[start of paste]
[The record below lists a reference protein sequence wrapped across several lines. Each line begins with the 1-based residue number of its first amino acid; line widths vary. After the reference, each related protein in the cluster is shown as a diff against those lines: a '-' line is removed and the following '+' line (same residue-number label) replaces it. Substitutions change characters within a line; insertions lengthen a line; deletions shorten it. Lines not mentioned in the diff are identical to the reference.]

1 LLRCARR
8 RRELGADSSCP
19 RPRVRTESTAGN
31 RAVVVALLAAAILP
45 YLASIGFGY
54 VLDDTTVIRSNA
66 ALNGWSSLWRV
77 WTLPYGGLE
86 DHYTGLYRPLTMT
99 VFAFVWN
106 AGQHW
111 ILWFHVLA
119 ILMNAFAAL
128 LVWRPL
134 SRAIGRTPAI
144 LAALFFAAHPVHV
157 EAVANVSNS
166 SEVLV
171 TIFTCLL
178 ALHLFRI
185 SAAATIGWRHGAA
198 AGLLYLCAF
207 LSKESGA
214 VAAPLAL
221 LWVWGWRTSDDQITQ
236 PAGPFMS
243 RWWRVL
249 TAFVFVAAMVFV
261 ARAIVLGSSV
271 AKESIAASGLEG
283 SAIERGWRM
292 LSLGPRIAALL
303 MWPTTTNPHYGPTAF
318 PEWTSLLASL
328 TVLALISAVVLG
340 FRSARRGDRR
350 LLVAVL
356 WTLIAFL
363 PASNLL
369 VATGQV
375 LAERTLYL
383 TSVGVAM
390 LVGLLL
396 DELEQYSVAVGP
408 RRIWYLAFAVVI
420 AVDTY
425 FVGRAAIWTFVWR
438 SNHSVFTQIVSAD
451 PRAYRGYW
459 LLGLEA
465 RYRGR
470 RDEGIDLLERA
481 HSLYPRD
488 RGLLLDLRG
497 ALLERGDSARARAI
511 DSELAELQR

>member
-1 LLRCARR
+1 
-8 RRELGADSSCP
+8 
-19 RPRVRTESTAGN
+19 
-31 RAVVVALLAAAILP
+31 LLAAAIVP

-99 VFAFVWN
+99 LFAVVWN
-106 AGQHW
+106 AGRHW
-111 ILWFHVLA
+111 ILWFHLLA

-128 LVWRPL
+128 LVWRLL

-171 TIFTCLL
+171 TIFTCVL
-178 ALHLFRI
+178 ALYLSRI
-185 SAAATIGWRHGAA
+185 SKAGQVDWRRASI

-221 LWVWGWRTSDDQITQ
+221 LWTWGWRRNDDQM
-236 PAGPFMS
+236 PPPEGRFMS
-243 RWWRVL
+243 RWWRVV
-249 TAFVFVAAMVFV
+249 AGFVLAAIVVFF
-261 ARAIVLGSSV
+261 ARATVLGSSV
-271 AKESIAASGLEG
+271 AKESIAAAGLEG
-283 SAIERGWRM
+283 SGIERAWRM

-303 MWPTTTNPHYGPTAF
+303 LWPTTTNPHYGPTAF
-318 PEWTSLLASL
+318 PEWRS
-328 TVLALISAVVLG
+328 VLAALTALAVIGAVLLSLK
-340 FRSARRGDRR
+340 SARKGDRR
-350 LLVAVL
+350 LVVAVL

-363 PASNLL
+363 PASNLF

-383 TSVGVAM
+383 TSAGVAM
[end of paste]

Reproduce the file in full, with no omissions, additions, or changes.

[The record below lists a reference protein sequence wrapped across several lines. Each line begins with the 1-based residue number of its first amino acid; line widths vary. After the reference, each related protein in the cluster is shown as a diff against those lines: a '-' line is removed and the following '+' line (same residue-number label) replaces it. Substitutions change characters within a line; insertions lengthen a line; deletions shorten it. Lines not mentioned in the diff are identical to the reference.]

1 LLRCARR
8 RRELGADSSCP
19 RPRVRTESTAGN
31 RAVVVALLAAAILP
45 YLASIGFGY
54 VLDDTTVIRSNA
66 ALNGWSSLWRV
77 WTLPYGGLE
86 DHYTGLYRPLTMT
99 VFAFVWN
106 AGQHW
111 ILWFHVLA
119 ILMNAFAAL
128 LVWRPL
134 SRAIGRTPAI
144 LAALFFAAHPVHV
157 EAVANVSNS
166 SEVLV
171 TIFTCLL
178 ALHLFRI
185 SAAATIGWRHGAA
198 AGLLYLCAF
207 LSKESGA
214 VAAPLAL
221 LWVWGWRTSDDQITQ
236 PAGPFMS
243 RWWRVL
249 TAFVFVAAMVFV
261 ARAIVLGSSV
271 AKESIAASGLEG
283 SAIERGWRM
292 LSLGPRIAALL
303 MWPTTTNPHYGPTAF
318 PEWTSLLASL
328 TVLALISAVVLG
340 FRSARRGDRR
350 LLVAVL
356 WTLIAFL
363 PASNLL
369 VATGQV
375 LAERTLYL
383 TSVGVAM
390 LVGLLL
396 DELEQYSVAVGP
408 RRIWYLAFAVVI
420 AVDTY
425 FVGRAAIWTFVWR
438 SNHSVFTQIVSAD
451 PRAYRGYW
459 LLGLEA
465 RYRGR
470 RDEGIDLLERA
481 HSLYPRD
488 RGLLLDLRG
497 ALLERGDSARARAI
511 DSELAELQR

>member
-1 LLRCARR
+1 
-8 RRELGADSSCP
+8 
-19 RPRVRTESTAGN
+19 
-31 RAVVVALLAAAILP
+31 LLAAAIVP

-99 VFAFVWN
+99 LFAVVWN
-106 AGQHW
+106 AGRHW
-111 ILWFHVLA
+111 ILWFHLLA

-128 LVWRPL
+128 LVWRLL

-171 TIFTCLL
+171 TIFTCVL
-178 ALHLFRI
+178 ALYLSRI
-185 SAAATIGWRHGAA
+185 SKAGQVDWRRASI

-221 LWVWGWRTSDDQITQ
+221 LWTWGWRRNDDQM
-236 PAGPFMS
+236 PPPEGRFMS
-243 RWWRVL
+243 RWWRVV
-249 TAFVFVAAMVFV
+249 AGFVLAAIVVFF
-261 ARAIVLGSSV
+261 ARATVLGSSV
-271 AKESIAASGLEG
+271 AKESIAAAGLEG
-283 SAIERGWRM
+283 SGIERAWRM

-303 MWPTTTNPHYGPTAF
+303 LWPTTTNPHYGPTAF
-318 PEWTSLLASL
+318 PEWRS
-328 TVLALISAVVLG
+328 VLAALTALAVIGAVLLSLK
-340 FRSARRGDRR
+340 SARKGDRR
-350 LLVAVL
+350 LVVAVL

-363 PASNLL
+363 PASNLF

-383 TSVGVAM
+383 TSAGVAM